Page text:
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July 28, 2021 01:06pm
By Jill Murphy, Associate Editor
Identifying asthma phenotypes based on noninvasive markers could help clinicians better tailor therapy for people with asthma.
Experts in asthma have been increasing their focus on phenotypes (e.g. transient infant wheezing that does not persist, persistent asthma in an atopic child, aspirin/NSAID-sensitive asthma, neutrophilic and eosinophilic asthma). Phenotype is identified by the patient's clinical presentation. And, experts are beginning to see that some phenotypes respond better to certain treatment approaches. Certain phenotypes can be associated with specific laboratory-defined characteristics (e.g. elevated exhaled nitric oxide, blood eosinophils, fraction of exhaled nitric oxide, etc).
Identifying asthma phenotypes based on noninvasive markers could help clinicians better tailor therapy for people with asthma. In addition, asthma phenotypes may overlap. A new study looks at the overlap of 5 common asthma phenotypes in adults in the United States. Published inClinical and Translational Allergy, the study found that certain phenotypes tend to overlap more frequently than others.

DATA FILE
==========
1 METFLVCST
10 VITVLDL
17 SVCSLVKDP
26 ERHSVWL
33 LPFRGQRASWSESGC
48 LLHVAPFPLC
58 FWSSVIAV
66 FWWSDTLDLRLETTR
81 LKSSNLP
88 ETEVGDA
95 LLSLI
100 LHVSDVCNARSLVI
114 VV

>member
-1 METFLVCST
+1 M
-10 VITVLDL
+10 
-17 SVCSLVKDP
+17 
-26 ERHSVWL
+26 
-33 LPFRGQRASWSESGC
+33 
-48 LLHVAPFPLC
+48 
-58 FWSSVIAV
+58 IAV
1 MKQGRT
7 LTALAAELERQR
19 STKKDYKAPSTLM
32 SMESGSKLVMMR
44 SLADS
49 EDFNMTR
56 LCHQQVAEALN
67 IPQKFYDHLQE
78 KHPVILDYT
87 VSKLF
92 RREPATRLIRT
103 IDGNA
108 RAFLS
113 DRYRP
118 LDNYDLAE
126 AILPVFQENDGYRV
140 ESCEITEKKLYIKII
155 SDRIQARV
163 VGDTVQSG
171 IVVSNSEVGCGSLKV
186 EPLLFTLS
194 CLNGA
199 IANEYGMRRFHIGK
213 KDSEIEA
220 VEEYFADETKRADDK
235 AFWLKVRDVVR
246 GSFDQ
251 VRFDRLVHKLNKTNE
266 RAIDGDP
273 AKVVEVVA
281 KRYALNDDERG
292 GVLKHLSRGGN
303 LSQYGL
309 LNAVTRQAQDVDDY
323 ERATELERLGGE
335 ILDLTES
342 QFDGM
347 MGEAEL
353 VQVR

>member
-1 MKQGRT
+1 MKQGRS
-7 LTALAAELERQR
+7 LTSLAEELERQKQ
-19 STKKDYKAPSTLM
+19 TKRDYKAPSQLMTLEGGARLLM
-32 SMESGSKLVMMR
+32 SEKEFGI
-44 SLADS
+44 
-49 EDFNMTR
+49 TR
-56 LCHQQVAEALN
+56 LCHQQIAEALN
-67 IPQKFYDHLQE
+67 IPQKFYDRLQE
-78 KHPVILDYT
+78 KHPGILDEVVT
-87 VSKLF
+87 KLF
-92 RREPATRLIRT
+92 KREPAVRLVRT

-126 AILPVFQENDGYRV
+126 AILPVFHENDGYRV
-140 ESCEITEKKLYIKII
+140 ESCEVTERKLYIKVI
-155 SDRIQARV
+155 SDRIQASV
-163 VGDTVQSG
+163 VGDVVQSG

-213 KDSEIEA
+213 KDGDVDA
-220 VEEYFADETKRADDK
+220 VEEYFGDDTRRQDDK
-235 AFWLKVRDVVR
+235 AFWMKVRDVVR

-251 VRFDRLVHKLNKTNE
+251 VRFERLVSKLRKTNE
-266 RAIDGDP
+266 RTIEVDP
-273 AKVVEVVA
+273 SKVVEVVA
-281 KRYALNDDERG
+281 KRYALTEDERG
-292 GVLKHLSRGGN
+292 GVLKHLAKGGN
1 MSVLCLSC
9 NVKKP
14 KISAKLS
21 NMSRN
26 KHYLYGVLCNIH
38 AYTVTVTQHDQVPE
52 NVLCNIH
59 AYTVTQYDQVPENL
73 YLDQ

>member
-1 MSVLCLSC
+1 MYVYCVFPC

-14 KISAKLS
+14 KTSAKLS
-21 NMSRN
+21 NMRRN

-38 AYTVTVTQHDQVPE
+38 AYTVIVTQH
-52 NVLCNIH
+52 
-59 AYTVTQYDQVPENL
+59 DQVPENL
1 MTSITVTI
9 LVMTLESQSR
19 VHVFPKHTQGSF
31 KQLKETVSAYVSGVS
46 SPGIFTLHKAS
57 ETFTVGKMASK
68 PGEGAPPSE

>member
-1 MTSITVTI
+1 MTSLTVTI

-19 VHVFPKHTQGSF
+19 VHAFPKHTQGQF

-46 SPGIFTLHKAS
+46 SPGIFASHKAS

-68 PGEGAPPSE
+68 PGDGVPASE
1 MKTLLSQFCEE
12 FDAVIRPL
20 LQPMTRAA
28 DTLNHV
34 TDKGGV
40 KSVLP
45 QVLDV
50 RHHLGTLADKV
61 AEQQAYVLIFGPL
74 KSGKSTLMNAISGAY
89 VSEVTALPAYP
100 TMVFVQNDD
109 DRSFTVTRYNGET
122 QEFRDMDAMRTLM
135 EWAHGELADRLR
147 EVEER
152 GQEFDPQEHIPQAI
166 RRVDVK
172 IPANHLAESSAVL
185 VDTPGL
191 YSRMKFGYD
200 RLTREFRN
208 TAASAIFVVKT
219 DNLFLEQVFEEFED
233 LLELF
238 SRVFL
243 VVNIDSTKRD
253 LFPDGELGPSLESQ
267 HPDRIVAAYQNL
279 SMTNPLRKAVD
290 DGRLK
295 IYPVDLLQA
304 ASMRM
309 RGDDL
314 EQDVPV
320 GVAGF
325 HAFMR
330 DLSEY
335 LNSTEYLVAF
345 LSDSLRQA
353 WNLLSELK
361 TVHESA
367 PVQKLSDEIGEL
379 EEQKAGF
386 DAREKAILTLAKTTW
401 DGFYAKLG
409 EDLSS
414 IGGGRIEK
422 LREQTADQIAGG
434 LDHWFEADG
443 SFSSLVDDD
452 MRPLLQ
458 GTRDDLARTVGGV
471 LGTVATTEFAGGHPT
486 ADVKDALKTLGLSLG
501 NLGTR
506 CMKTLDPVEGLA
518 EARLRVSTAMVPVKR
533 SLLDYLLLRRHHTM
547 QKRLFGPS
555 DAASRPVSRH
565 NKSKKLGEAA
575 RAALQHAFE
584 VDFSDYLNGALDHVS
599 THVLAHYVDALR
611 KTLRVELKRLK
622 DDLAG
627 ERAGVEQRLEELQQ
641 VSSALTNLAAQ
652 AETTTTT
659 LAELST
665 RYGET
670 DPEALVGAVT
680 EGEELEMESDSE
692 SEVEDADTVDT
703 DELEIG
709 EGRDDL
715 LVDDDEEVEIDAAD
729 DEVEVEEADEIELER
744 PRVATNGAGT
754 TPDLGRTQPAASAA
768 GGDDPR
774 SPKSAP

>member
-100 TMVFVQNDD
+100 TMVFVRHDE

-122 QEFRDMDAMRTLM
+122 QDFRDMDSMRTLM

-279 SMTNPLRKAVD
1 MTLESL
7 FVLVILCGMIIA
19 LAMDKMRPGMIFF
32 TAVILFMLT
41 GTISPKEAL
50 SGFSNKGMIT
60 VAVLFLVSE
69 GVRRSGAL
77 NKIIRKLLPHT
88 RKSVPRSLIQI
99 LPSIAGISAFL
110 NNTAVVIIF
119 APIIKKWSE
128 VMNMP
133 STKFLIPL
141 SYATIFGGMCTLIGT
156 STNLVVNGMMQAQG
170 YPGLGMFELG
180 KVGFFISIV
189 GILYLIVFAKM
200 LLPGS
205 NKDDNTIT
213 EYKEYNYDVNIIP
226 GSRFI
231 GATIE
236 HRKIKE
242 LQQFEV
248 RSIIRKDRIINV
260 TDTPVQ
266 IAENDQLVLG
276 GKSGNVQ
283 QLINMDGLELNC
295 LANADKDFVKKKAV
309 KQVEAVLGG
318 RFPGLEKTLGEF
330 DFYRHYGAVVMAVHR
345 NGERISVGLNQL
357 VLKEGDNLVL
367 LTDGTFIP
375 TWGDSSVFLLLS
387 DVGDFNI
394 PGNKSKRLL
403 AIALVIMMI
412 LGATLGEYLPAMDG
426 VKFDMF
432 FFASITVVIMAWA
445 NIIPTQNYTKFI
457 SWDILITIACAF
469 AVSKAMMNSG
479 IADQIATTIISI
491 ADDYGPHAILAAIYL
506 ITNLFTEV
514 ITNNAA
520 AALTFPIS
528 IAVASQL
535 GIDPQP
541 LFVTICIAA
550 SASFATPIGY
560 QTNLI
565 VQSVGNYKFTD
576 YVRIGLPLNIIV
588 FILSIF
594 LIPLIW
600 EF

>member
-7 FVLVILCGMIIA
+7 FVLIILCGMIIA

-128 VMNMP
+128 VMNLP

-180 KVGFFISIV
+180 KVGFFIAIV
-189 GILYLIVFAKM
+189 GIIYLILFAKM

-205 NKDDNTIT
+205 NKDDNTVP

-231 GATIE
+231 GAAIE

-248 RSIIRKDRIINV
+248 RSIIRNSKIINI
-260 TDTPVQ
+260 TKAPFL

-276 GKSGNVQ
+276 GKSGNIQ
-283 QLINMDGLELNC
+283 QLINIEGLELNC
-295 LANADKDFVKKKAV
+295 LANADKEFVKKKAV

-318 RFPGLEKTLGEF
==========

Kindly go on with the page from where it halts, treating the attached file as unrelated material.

These researchers analyzed data from the National Health and Nutrition Examination Surveys (NHANES) 2007—2012, which included 30,442 adults, with 1,059 having current asthma. They looked at 5 specific phenotypes:
The researchers categorized study participants by age, with 44% of participants aged 44 or younger, and the remainder older than 40. Among study participants, a full 49% had AwObesity, making it the most common phenotype.
In both age groups, the most common overlap was AwObesity associated with either B-Eos-high (15% and 12%, respectively) or B-Eos&FeNO-low asthma. Between 11% and 13% of adults fell into this category of overlap.
Patients who had any phenotype overlap were more likely to need 2 controller medications, and they were more likely to have FEV1that was less than the lower limit of normal. These patients were also more likely to miss work than others.
This study, like so many others, correlated smoking with the need for more medication.
Amaral R, Fonseca JA, Jacinto T, et al. Having concomitant asthma phenotypes is common and independently relates to poor lung function in NHANES 2007-2012.Clin Transl Allergy. 2018;8:13.